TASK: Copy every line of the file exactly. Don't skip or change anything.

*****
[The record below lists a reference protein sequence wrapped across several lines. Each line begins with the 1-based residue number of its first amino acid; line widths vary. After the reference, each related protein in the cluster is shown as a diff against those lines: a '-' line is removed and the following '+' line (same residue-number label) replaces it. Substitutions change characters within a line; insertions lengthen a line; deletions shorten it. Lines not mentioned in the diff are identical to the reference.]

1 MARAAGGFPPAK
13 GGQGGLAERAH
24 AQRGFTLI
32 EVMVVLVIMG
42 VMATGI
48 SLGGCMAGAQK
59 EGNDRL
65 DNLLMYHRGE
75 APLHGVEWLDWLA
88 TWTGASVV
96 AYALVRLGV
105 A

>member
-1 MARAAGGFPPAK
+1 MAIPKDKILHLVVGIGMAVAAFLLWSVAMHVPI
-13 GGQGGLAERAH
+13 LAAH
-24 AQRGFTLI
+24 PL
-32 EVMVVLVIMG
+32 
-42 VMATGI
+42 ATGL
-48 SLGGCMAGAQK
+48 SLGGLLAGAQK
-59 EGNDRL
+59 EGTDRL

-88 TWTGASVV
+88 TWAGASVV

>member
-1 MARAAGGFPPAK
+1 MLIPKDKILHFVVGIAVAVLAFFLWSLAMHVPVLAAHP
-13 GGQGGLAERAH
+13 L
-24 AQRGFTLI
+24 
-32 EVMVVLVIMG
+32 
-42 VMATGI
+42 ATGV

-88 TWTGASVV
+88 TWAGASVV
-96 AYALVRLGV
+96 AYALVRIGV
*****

[The record below lists a reference protein sequence wrapped across several lines. Each line begins with the 1-based residue number of its first amino acid; line widths vary. After the reference, each related protein in the cluster is shown as a diff against those lines: a '-' line is removed and the following '+' line (same residue-number label) replaces it. Substitutions change characters within a line; insertions lengthen a line; deletions shorten it. Lines not mentioned in the diff are identical to the reference.]

1 MARAAGGFPPAK
13 GGQGGLAERAH
24 AQRGFTLI
32 EVMVVLVIMG
42 VMATGI
48 SLGGCMAGAQK
59 EGNDRL
65 DNLLMYHRGE
75 APLHGVEWLDWLA
88 TWTGASVV
96 AYALVRLGV
105 A

>member
-1 MARAAGGFPPAK
+1 MAIPKDKILHLVVGIGMAVAAFLLWSVAMHVPI
-13 GGQGGLAERAH
+13 LAAH
-24 AQRGFTLI
+24 PL
-32 EVMVVLVIMG
+32 
-42 VMATGI
+42 ATGL
-48 SLGGCMAGAQK
+48 SLGGLLAGAQK
-59 EGNDRL
+59 EGTDRL

-88 TWTGASVV
+88 TWAGASVV

>member
-1 MARAAGGFPPAK
+1 MLIPKDKILHFVVGIAVAVLAFFLWSLAMHVPVLAAHP
-13 GGQGGLAERAH
+13 L
-24 AQRGFTLI
+24 
-32 EVMVVLVIMG
+32 
-42 VMATGI
+42 ATGV

-88 TWTGASVV
+88 TWAGASVV
-96 AYALVRLGV
+96 AYALVRIGV